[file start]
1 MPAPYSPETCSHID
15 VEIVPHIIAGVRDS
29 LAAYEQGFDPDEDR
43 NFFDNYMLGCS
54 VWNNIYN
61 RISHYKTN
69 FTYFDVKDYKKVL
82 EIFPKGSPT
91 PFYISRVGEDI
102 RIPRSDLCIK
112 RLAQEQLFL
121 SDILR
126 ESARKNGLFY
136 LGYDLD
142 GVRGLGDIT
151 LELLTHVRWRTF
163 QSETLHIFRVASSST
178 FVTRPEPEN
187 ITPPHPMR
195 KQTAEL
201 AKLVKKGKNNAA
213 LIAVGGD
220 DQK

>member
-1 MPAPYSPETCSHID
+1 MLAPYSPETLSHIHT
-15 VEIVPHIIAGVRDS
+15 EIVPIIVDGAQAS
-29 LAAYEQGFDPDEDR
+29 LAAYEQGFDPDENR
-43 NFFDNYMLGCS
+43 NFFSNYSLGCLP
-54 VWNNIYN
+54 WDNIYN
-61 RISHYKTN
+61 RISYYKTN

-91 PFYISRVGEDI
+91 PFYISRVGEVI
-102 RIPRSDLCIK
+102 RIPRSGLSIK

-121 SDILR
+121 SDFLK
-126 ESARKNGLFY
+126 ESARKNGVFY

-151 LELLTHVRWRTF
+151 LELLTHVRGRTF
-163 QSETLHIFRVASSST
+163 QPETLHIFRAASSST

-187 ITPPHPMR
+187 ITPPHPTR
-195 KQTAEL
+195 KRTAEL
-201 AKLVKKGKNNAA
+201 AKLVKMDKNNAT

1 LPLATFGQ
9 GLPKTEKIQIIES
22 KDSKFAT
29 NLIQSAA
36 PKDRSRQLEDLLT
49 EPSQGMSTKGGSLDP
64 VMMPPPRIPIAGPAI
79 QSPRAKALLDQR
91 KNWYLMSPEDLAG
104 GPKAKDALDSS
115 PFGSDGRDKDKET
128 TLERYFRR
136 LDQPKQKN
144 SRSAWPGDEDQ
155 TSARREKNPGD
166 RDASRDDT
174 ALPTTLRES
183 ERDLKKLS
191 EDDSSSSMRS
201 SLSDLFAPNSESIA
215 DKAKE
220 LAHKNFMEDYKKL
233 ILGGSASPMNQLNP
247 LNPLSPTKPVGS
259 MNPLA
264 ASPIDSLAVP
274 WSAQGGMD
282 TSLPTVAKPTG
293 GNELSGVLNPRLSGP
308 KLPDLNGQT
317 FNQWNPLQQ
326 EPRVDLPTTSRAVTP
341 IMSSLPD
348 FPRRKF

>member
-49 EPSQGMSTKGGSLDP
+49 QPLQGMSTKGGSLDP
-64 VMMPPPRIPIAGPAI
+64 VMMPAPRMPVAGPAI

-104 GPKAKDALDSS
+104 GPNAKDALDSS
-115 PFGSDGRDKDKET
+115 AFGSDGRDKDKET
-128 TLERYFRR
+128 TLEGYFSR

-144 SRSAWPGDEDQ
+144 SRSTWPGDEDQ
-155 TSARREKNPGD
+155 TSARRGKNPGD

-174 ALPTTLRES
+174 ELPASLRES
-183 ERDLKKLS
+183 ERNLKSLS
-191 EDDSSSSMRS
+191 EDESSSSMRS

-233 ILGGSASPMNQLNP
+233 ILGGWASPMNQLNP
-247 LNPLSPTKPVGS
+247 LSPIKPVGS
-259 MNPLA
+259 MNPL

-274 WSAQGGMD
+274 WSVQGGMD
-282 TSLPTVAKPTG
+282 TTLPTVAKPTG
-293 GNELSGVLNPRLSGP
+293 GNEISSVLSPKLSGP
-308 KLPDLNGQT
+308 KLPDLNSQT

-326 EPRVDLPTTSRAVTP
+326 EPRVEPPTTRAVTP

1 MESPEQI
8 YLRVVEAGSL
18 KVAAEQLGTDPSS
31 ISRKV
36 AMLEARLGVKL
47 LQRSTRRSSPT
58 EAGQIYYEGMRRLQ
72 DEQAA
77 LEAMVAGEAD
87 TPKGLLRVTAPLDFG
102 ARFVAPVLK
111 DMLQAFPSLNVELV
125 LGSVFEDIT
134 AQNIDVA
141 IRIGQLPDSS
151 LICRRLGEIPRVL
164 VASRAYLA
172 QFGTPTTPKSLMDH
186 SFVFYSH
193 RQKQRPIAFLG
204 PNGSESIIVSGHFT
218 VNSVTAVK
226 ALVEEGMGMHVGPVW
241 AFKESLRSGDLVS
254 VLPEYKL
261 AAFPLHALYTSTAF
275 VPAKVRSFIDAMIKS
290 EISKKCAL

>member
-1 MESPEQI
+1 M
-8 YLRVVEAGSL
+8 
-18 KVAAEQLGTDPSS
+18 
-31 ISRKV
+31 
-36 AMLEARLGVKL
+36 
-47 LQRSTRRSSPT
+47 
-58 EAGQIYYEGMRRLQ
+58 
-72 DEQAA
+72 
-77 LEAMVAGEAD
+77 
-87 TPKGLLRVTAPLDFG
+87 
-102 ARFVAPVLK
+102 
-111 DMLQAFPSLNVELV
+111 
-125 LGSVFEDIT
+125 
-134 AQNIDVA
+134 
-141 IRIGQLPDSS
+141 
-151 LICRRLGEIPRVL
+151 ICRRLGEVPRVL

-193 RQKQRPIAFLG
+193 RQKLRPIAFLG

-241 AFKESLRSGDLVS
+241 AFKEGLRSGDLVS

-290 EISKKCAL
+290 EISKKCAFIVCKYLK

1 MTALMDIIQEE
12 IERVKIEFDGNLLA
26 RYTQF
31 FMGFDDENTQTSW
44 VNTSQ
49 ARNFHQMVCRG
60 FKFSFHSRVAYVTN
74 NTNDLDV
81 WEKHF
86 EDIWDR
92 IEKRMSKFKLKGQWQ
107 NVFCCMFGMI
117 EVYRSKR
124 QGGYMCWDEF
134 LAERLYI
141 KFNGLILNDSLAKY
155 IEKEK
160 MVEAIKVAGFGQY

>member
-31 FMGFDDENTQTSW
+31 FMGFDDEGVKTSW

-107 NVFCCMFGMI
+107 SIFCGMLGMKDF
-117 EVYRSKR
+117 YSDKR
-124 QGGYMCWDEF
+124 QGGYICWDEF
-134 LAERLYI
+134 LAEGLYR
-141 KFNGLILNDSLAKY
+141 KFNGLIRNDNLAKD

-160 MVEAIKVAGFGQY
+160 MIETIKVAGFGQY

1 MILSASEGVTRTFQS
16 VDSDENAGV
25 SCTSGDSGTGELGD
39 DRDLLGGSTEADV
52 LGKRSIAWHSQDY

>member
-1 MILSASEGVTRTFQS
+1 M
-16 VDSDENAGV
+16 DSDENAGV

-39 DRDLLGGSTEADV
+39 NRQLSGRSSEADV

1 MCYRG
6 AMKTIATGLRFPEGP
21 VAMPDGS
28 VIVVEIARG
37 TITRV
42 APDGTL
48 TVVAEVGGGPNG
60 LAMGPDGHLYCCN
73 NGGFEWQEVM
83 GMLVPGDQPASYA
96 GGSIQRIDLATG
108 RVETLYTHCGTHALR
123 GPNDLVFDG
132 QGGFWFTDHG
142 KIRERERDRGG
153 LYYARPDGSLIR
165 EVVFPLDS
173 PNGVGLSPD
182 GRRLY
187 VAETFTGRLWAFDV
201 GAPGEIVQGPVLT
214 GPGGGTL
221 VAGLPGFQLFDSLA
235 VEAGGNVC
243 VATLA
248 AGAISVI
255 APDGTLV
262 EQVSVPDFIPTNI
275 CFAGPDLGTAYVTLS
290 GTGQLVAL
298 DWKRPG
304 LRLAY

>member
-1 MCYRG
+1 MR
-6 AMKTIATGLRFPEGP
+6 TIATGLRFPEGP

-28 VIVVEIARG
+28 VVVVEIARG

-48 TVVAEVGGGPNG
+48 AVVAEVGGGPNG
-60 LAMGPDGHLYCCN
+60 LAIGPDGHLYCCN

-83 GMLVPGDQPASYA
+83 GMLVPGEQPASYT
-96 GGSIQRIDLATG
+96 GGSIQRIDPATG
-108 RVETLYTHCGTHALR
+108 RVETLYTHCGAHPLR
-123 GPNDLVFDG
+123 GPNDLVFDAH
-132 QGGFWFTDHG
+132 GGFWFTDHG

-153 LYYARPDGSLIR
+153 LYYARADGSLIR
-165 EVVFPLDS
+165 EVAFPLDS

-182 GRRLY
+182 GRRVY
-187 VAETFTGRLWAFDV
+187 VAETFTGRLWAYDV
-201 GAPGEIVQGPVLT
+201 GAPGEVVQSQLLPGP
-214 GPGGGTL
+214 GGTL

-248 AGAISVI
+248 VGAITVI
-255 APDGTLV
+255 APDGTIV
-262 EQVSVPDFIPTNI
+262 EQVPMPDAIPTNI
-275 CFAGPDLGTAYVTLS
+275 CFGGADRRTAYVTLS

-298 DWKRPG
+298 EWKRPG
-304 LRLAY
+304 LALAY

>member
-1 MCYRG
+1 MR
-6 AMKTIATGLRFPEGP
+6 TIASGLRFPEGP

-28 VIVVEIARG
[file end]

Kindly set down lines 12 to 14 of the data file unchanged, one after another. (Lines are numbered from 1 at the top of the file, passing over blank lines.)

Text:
121 SDILR
126 ESARKNGLFY
136 LGYDLD